When Stars Collide: A New Era in Astronomy

16 October 2017

The observation of colliding neutron stars heralds a powerful new approach to studying the universe

Imagine you’re asked to piece together a jigsaw puzzle blindfolded, or else with your hands tied behind your back. The loss of either sight or movement would likely render the task impossible, for you need both together to create the bigger picture. The same is true of modern science. It is only by exploiting multiple approaches that we can solve the great puzzles of the cosmos.

That’s why today marks such an important moment in scientific history. Astronomers have observed a never before seen event: the collision between two neutron stars. This discovery, and the observations of its aftermath, resulted from many collaborations around the world, and from spacecraft, telescopes and gravitational wave detectors working in unison.

None of these approaches could have pieced the puzzle together alone; it is only by combining them that we have been able to see the full event unfolding. And that is tremendously exciting, both for all the new information that it reveals, and for what it represents: a new era in astronomy. With multiple ways of ‘seeing’, we are now better equipped than ever before to unravel the mysteries of the universe.

Colliding Stars

So, what exactly did we see and why does it matter?

When a massive star dies, it collapses in on itself, leaving behind the iron-rich core, while the outer part of the star is blasted away in a supernova explosion. It is this core that becomes a neutron star, about as massive as the sun but roughly the size of a city, and incredibly dense; even a teaspoonful weighs a billion tonnes.

The collision of two neutron stars has long been anticipated as a powerful source of gravitational waves, and is widely thought to be the engine responsible for short gamma ray bursts. These are among the most powerful explosions in the cosmos and produce an intense flash of high-energy gamma rays that momentarily outshine the combined light from all other sources in the entire universe.

It has also been proposed that short gamma ray bursts could be followed by a ‘kilonova’ – a follow-on explosion to the gamma ray burst that expels bits of dead neutron star out into the universe. Kilonovae could provide a crucial way of making heavy elements, like platinum and gold, and releasing them into the cosmos.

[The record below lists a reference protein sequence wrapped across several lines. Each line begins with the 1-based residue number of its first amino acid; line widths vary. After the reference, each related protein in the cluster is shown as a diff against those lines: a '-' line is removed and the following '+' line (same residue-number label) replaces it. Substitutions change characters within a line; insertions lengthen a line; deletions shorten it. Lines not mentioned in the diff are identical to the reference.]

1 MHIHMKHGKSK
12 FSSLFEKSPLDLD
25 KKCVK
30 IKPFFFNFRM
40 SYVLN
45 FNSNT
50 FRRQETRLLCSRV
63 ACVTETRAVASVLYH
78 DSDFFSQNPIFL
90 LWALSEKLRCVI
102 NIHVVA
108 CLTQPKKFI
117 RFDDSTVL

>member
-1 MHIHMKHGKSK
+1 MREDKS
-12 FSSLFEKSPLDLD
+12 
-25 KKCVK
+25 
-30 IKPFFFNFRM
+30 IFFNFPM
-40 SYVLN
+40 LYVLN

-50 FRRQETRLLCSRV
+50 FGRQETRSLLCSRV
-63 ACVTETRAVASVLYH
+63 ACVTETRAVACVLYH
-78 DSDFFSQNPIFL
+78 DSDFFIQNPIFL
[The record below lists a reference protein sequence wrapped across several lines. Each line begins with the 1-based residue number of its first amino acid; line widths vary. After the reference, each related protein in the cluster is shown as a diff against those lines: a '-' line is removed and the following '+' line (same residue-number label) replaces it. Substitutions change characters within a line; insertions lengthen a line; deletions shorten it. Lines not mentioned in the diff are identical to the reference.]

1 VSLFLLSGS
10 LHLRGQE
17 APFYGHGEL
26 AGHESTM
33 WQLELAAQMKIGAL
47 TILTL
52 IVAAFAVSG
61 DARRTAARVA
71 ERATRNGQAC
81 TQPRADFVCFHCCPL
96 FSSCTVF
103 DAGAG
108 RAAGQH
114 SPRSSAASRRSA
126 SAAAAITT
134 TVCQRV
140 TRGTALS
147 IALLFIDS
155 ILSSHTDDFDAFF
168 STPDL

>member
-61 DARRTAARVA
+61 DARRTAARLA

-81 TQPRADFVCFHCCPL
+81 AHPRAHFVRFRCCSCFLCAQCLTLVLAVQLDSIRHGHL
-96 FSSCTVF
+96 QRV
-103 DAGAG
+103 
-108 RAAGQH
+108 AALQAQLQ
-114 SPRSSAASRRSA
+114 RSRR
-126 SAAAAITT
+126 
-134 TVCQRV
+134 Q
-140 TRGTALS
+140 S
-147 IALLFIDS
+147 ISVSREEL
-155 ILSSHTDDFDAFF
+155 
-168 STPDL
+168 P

However, no-one knew for sure if the pieces of this puzzle fitted together, because we’d never identified a neutron star collision and linked it directly to a short gamma ray burst and a kilonova. We just didn’t have the capability; that is, until now.

The Big Event

Watch original version on ESO website.
Credit: N. Risinger (skysurvey.org), LIGO-Virgo, Digitized Sky Survey 2, ESO. Music: Johan Monell.

On the 17th August at 8:41am, a gravitational-wave signal reached the US-based LIGO Laboratory and its European counterpart Virgo. This long, drawn out ‘chirp’ indicated ripples in the fabric of spacetime caused by a cataclysmic event in space, matching beautifully the waveform expected from the collision of two neutron stars.

At almost the exact same moment, NASA and ESA spacecraft detected a gamma ray burst coming from the same region of sky. Together, the gamma rays and the gravitational waves strongly confirmed the long-suspected link between colliding neutron stars and short gamma ray bursts.

Very quickly after, ESO’s state-of-the-art suite of telescopes in Chile all pointed up at the same section of sky. And before long, we had the concrete evidence we were looking for to complete the picture; the telescopes identified traces of visible light, convincingly matching the pattern of brightness expected for a kilonova.

But it didn’t end there: in the weeks following the event, telescopes and observatories found further evidence of the stars’ cataclysmic end and equally dramatic aftermath – including the signatures of heavy elements like gold and platinum.

Ultimately, by using the varied data gathered from gravitational waves, gamma rays, visible light and other electromagnetic emissions, scientists were able to confirm the first sighting of a neutron star collision and its impact, all occurring 130 million light years away.

Piecing Together the Puzzle

Together, these techniques have provided us with an unprecedented insight into neutron stars. Using LIGO and Virgo, we could identify gravitational waves from the collision and its impact on spacetime. With NASA and ESA’s space observatories, we were able to link the collision to the generation of gamma rays. And with ESO’s, and many other, telescopes on the ground, we were able to identify the light produced by the kilonova, and confirm how this cataclysmic sequence of events was a factory for producing heavy elements.

And so, as a result of multiple approaches – from gravitational wave detectors, to spacecraft, to telescopes sensitive to light in all its forms – we now have the answers we’ve been chasing, along with a new and deeper appreciation of the significant role played by neutron stars in shaping our cosmos.

But the real story is even bigger than that; for this moment marks a step change in our approach to exploring the cosmos. Thanks to recent advances in technology – many of which are directly supported by STFC – we now have a suite of advanced techniques at our disposal. And whilst approaches like gravitational wave detection are already hugely significant when used alone, it is when they are combined with existing approaches, which study light, that they become truly revolutionary.

Working together, these techniques are poised to reveal a fuller picture of rare cosmic events and broaden our understanding of the universe. Neutron stars are the first great cosmological mystery to be unravelled in this way, but they certainly won’t be the last.

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